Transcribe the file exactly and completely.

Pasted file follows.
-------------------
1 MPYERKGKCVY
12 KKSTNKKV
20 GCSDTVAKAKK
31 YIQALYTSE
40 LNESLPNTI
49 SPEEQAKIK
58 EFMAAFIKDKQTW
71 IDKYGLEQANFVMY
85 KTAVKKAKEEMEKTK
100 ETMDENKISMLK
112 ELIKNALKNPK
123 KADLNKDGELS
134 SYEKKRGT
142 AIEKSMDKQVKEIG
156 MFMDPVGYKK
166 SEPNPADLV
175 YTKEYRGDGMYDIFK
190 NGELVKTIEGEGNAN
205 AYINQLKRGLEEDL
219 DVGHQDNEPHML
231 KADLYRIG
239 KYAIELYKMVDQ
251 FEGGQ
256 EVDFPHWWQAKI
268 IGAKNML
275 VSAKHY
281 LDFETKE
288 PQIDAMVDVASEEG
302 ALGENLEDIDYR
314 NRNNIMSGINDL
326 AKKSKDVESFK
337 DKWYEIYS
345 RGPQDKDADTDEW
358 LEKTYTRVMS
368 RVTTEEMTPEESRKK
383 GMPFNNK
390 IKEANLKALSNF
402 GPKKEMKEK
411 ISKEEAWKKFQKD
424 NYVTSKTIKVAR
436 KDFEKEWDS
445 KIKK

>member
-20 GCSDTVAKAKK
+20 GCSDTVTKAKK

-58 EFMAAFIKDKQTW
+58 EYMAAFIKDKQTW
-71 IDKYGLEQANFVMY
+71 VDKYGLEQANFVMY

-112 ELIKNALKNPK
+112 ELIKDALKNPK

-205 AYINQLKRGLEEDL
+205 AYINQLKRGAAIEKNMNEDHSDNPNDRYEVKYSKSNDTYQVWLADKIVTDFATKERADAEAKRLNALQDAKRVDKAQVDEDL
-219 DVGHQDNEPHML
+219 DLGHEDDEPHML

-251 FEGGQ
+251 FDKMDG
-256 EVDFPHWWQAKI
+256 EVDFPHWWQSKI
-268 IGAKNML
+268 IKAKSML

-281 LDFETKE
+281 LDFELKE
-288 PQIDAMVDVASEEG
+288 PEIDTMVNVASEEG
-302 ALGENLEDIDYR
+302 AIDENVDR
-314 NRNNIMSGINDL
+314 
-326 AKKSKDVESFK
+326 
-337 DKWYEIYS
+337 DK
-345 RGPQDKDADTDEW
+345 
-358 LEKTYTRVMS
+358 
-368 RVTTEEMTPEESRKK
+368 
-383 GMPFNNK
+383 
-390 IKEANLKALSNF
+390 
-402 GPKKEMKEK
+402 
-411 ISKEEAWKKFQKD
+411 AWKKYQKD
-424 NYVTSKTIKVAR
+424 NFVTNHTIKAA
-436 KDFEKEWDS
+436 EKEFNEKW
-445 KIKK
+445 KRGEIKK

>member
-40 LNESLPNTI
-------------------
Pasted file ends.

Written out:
1 MPYERKGKCVY
12 KKSTNKKV
20 GCSDTVAKAKK
31 YIQALYTSE
40 LNESLPNTI
49 SPEEQAKIK
58 EFMAAFIKDKQTW
71 IDKYGLEQANFVMY
85 KTAVKKAKEEMEKTK
100 ETMDENKISMLK
112 ELIKNALKNPK
123 KADLNKDGELS
134 SYEKKRGT
142 AIEKSMDKQVKEIG
156 MFMDPVGYKK
166 SEPNPADLV
175 YTKEYRGDGMYDIFK
190 NGELVKTIEGEGNAN
205 AYINQLKRGLEEDL
219 DVGHQDNEPHML
231 KADLYRIG
239 KYAIELYKMVDQ
251 FEGGQ
256 EVDFPHWWQAKI
268 IGAKNML
275 VSAKHY
281 LDFETKE
288 PQIDAMVDVASEEG
302 ALGENLEDIDYR
314 NRNNIMSGINDL
326 AKKSKDVESFK
337 DKWYEIYS
345 RGPQDKDADTDEW
358 LEKTYTRVMS
368 RVTTEEMTPEESRKK
383 GMPFNNK
390 IKEANLKALSNF
402 GPKKEMKEK
411 ISKEEAWKKFQKD
424 NYVTSKTIKVAR
436 KDFEKEWDS
445 KIKK

>member
-20 GCSDTVAKAKK
+20 GCSDTVTKAKK

-58 EFMAAFIKDKQTW
+58 EYMAAFIKDKQTW
-71 IDKYGLEQANFVMY
+71 VDKYGLEQANFVMY

-112 ELIKNALKNPK
+112 ELIKDALKNPK

-205 AYINQLKRGLEEDL
+205 AYINQLKRGAAIEKNMNEDHSDNPNDRYEVKYSKSNDTYQVWLADKIVTDFATKERADAEAKRLNALQDAKRVDKAQVDEDL
-219 DVGHQDNEPHML
+219 DLGHEDDEPHML

-251 FEGGQ
+251 FDKMDG
-256 EVDFPHWWQAKI
+256 EVDFPHWWQSKI
-268 IGAKNML
+268 IKAKSML

-281 LDFETKE
+281 LDFELKE
-288 PQIDAMVDVASEEG
+288 PEIDTMVNVASEEG
-302 ALGENLEDIDYR
+302 AIDENVDR
-314 NRNNIMSGINDL
+314 
-326 AKKSKDVESFK
+326 
-337 DKWYEIYS
+337 DK
-345 RGPQDKDADTDEW
+345 
-358 LEKTYTRVMS
+358 
-368 RVTTEEMTPEESRKK
+368 
-383 GMPFNNK
+383 
-390 IKEANLKALSNF
+390 
-402 GPKKEMKEK
+402 
-411 ISKEEAWKKFQKD
+411 AWKKYQKD
-424 NYVTSKTIKVAR
+424 NFVTNHTIKAA
-436 KDFEKEWDS
+436 EKEFNEKW
-445 KIKK
+445 KRGEIKK

>member
-40 LNESLPNTI